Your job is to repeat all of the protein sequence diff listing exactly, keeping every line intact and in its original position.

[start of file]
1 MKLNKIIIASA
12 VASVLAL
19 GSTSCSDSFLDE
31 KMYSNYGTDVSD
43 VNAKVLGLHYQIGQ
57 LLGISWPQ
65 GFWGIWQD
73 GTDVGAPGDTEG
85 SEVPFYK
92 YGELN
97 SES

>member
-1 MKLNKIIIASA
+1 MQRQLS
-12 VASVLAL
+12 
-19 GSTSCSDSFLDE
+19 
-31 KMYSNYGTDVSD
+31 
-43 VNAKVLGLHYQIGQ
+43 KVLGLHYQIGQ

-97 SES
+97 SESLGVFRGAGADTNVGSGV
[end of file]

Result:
1 MKLNKIIIASA
12 VASVLAL
19 GSTSCSDSFLDE
31 KMYSNYGTDVSD
43 VNAKVLGLHYQIGQ
57 LLGISWPQ
65 GFWGIWQD
73 GTDVGAPGDTEG
85 SEVPFYK
92 YGELN
97 SES

>member
-1 MKLNKIIIASA
+1 MQRQLS
-12 VASVLAL
+12 
-19 GSTSCSDSFLDE
+19 
-31 KMYSNYGTDVSD
+31 
-43 VNAKVLGLHYQIGQ
+43 KVLGLHYQIGQ

-97 SES
+97 SESLGVFRGAGADTNVGSGV